“I would have loved more people to come up and say something, because if everyone did, I do not think it would have escalated in the way that it did,” she said.
She said when she saw what was happening she knew she “had to confront him”.
“Being a mother-of-two, I know what it’s like to be in that situation and I would want someone to help if I was in that situation,” she said.
She said the couple was travelling with three children, and she wanted to deflect the man’s attention away from them.
She said: “He was quite aggressive and was getting in my face.”
Fellow commuter Chris Atkins took the video after catching the Tube heading south on the Charing Cross branch of the line at midday on Friday.
“The Muslim woman didn’t take any shit from him and really, really took him to task, very firmly and persistently,” Mr Atkins said.
“In this day and age we are told how intolerant everyone is and all religions hate each other and there you had a Muslim woman sticking up for some Jewish children.”
Twitter users hailed Shuweikh a “hero”.
Reported by the Press Association, Shuweikh said she got off the Underground after two stops and did not realise the video was going viral until a friend texted her to say she had seen her on Twitter.
She created a Twitter account so she could see the reaction.
“It was so heartwarming to see the responses and see what people were saying. I can’t take all the credit because a lot of other people were involved.
I would not hesitate to do it again.”
Press Association/ Independent
By Maria Zain
Women and the Society
A woman in today’s society is not free from scrutiny about how she meant to dress, behave, or appear in public. The public eye falls on every woman who strolls within its purview and its perception is often one that is rigid and judgmental. Physical beauty essentially becomes the talk of the season, every season, as the definition of physical beauty changes like the clouds.
One season, beautiful women are those who are skinny with a certain haircut – maybe one that is straight – so the trend follows: women of all ages begin to “diet” into the prescribed form of beauty and cough up their savings for rebonding hair treatments.The next season’s color of beauty is sandy dust and pointed shoes to elongate the legs. The trend then forces women to adhere to the “norm” by scouring beauty stores for sandy dust hair dye and shoe stores for pointy shoes.
Islam prescribes hijab for Muslim women to protect themselves from this shallow definition of perfection.
Islam and Material Perfection
Physical beauty is a never-ending debate. Face lifts, new diets, clothes, and more clothes and cosmetics represent lucrative industries where the perception of beauty changes and alters and is ultimately forced upon women who fall prey to this form of material perfection. Islam has other ideas, though. It prescribes hijab for Muslim women to protect themselves from this shallow definition of perfection. With the use of this Muslim dress code, women are no longer required to follow trends of the season.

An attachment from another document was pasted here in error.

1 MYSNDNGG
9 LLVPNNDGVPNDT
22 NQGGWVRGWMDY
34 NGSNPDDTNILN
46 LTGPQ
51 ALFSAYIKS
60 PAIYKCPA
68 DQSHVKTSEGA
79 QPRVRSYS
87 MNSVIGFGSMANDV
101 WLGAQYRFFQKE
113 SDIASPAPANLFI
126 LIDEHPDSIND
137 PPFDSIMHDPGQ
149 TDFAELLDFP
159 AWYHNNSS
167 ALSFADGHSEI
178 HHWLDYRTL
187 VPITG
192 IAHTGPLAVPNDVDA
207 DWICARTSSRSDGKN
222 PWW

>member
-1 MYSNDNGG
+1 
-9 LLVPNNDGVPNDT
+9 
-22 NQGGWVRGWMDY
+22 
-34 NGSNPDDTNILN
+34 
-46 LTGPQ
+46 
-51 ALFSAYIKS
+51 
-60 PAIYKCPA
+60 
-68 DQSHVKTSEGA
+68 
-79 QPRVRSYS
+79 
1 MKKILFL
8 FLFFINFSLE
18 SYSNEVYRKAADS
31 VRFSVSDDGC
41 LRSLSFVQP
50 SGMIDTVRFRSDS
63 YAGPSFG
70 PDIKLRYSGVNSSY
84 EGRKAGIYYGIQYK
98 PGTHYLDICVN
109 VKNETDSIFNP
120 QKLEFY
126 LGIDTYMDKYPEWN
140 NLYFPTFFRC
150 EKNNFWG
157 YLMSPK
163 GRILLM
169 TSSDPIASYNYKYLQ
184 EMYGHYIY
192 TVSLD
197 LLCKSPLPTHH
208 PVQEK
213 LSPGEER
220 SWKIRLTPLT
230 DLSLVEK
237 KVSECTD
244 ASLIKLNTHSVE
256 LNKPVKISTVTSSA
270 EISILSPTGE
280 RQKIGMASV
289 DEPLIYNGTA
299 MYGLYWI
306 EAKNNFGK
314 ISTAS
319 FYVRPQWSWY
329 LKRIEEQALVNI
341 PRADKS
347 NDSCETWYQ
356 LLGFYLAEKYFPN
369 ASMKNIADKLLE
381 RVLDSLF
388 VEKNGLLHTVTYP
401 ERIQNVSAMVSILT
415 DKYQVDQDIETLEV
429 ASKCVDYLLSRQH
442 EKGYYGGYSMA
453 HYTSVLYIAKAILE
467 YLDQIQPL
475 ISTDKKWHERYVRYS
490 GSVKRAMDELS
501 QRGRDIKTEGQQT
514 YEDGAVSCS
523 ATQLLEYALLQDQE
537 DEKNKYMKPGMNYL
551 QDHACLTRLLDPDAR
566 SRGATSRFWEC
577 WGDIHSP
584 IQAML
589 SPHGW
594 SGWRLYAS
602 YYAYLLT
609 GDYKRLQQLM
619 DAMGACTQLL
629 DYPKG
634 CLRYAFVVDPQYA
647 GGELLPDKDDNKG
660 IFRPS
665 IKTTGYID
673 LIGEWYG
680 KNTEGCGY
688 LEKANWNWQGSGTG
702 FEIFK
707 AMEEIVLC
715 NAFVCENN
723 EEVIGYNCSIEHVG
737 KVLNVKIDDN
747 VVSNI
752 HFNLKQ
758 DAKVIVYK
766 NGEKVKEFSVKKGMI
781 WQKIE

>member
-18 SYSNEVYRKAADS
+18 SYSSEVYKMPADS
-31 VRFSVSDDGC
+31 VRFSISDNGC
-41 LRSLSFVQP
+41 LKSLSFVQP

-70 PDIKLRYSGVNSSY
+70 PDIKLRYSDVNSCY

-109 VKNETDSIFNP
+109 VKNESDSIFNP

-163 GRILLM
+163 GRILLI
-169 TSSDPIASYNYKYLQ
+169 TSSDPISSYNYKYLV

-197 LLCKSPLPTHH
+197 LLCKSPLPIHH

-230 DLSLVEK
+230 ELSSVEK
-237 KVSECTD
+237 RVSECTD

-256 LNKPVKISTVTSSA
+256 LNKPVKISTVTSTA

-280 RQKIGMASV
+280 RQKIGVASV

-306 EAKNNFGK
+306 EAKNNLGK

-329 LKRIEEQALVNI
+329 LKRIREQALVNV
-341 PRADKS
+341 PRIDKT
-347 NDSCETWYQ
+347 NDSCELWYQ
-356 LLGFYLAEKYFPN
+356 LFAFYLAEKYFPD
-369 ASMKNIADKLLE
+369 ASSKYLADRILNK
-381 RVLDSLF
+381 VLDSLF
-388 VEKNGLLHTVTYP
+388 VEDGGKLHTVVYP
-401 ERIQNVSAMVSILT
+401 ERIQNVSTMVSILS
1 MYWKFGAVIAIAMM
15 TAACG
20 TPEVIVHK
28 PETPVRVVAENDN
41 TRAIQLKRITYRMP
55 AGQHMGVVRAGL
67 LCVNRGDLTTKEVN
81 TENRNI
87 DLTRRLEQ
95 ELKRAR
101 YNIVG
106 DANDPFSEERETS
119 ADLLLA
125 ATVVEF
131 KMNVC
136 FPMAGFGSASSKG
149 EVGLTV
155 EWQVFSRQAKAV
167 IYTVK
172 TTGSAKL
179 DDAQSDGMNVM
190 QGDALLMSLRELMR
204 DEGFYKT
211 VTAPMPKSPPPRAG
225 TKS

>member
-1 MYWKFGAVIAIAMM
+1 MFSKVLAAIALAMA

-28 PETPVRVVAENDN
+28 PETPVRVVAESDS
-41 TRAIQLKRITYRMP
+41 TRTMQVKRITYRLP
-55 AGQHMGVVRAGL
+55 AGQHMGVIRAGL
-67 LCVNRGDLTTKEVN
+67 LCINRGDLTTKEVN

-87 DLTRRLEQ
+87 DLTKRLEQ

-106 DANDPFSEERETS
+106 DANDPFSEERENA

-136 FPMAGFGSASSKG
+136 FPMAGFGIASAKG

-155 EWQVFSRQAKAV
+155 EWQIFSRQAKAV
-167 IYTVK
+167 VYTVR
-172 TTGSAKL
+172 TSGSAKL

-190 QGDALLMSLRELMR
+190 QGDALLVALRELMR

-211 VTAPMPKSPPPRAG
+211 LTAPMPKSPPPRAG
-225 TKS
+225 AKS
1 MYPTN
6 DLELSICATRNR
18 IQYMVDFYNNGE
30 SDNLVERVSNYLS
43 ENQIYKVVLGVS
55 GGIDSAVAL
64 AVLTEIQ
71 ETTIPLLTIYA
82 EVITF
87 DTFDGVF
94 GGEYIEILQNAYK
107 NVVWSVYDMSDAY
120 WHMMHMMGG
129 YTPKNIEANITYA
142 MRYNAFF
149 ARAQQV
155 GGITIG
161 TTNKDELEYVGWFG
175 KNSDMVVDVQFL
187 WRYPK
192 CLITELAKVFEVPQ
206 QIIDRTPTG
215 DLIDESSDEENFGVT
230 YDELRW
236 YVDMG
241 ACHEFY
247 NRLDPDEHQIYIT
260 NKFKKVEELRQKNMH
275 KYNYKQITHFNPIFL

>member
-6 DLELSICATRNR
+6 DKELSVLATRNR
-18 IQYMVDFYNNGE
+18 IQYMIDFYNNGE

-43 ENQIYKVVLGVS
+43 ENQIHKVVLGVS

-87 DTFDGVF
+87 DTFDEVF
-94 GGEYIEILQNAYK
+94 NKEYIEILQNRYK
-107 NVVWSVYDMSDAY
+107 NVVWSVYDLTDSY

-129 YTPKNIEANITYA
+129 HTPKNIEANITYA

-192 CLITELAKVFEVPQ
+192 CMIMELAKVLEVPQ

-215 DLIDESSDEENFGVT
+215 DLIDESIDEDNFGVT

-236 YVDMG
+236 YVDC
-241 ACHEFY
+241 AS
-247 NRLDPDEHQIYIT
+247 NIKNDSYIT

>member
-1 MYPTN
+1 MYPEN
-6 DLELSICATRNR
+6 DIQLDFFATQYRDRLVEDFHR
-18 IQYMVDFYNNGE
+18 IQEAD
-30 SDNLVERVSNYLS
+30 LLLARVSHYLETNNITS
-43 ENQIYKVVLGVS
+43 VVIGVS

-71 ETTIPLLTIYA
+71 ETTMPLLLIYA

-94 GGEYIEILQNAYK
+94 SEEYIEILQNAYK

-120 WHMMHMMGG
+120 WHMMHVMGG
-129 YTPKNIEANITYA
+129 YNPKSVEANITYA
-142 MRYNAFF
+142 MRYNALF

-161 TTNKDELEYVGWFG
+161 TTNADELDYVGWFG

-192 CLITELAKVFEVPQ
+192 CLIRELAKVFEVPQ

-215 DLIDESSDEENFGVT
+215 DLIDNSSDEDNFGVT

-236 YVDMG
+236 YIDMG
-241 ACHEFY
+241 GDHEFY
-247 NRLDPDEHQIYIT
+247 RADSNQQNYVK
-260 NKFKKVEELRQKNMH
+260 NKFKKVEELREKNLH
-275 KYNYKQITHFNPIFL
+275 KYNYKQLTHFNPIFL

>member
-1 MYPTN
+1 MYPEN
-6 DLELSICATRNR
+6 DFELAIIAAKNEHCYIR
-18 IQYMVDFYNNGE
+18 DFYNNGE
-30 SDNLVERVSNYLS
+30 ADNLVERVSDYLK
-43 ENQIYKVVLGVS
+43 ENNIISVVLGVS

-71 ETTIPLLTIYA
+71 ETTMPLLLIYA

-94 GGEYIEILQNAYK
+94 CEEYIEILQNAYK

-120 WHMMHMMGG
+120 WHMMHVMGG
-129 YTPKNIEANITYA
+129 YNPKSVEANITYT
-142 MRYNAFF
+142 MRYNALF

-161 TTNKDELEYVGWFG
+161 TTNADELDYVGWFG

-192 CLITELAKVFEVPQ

Women are allowed in their homes and to their spouses to make their eyes look bigger, put on make-up and they are even “allowed” to be a little overweight. Physical beauty in Islam is guarded through the sanctity of marriage where spouses are described as being “garments” for each other.
The perfect woman is therefore defined differently in Islam. Though a woman may still be physically attractive to her husband, her public image is a different one, where her inner beauty plays a far more prominent role in her appearance and behavior.
The Women of Perfection
The four perfect women recognized by Islam are well known by Muslims. They are: the Virgin Mary, the mother of Prophet Jesus, Asya, the wife of Pharaoh, Lady Khadijah, the Prophet’s first wife, and Lady Fatimah, the youngest daughter of the Prophet Muhammad (peace be upon him).
Fatimah the daughter of Prophet Muhammad, in particular, was a young girl during the time Islam was introduced. So from her youth – as a daughter, later a wife and a mother – the perfection of a Muslim as defined by Islam surfaces through Lady Fatimah.
Lady Fatimah is described to be one of the great women in Islam. She played an important role in her father’s mission, thus is recognized as the perfect role model for women. The below verse describes the sanctity of the Prophet’s household, including Lady Fatima.
[And stay quietly in your houses, and make not a dazzling display, like that of the former times of ignorance; and establish regular Prayer, and give regular Charity; and obey Allah and His Messenger. And Allah only wishes to remove all abomination from you, ye members of the Family, and to make you pure and spotless.] (Al-Azhab 33:33)